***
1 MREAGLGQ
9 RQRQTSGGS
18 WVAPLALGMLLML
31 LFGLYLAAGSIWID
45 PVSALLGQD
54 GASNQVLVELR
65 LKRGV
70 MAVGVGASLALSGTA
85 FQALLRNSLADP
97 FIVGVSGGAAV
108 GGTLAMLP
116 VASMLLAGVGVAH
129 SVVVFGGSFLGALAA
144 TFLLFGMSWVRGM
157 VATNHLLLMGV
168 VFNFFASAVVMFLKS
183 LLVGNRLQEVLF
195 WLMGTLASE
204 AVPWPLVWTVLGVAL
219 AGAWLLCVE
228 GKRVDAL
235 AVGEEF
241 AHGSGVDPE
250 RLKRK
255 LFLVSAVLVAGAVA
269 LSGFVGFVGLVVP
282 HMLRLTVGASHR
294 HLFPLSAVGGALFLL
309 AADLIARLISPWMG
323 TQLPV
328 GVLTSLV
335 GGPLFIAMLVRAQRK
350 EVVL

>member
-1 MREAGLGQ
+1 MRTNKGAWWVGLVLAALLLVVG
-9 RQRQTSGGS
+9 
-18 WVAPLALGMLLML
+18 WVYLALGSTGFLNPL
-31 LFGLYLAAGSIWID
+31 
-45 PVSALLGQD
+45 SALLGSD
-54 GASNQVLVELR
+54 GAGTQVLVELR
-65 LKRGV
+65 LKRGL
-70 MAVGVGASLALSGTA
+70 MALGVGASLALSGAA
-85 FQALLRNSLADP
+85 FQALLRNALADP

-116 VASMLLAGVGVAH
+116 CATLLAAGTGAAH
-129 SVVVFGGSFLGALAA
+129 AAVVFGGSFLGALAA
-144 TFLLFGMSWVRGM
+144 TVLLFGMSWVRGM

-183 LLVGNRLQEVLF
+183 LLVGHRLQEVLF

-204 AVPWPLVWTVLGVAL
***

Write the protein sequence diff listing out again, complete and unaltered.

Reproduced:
1 MREAGLGQ
9 RQRQTSGGS
18 WVAPLALGMLLML
31 LFGLYLAAGSIWID
45 PVSALLGQD
54 GASNQVLVELR
65 LKRGV
70 MAVGVGASLALSGTA
85 FQALLRNSLADP
97 FIVGVSGGAAV
108 GGTLAMLP
116 VASMLLAGVGVAH
129 SVVVFGGSFLGALAA
144 TFLLFGMSWVRGM
157 VATNHLLLMGV
168 VFNFFASAVVMFLKS
183 LLVGNRLQEVLF
195 WLMGTLASE
204 AVPWPLVWTVLGVAL
219 AGAWLLCVE
228 GKRVDAL
235 AVGEEF
241 AHGSGVDPE
250 RLKRK
255 LFLVSAVLVAGAVA
269 LSGFVGFVGLVVP
282 HMLRLTVGASHR
294 HLFPLSAVGGALFLL
309 AADLIARLISPWMG
323 TQLPV
328 GVLTSLV
335 GGPLFIAMLVRAQRK
350 EVVL

>member
-1 MREAGLGQ
+1 MRTNKGAWWVGLVLAALLLVVG
-9 RQRQTSGGS
+9 
-18 WVAPLALGMLLML
+18 WVYLALGSTGFLNPL
-31 LFGLYLAAGSIWID
+31 
-45 PVSALLGQD
+45 SALLGSD
-54 GASNQVLVELR
+54 GAGTQVLVELR
-65 LKRGV
+65 LKRGL
-70 MAVGVGASLALSGTA
+70 MALGVGASLALSGAA
-85 FQALLRNSLADP
+85 FQALLRNALADP

-116 VASMLLAGVGVAH
+116 CATLLAAGTGAAH
-129 SVVVFGGSFLGALAA
+129 AAVVFGGSFLGALAA
-144 TFLLFGMSWVRGM
+144 TVLLFGMSWVRGM

-183 LLVGNRLQEVLF
+183 LLVGHRLQEVLF

-204 AVPWPLVWTVLGVAL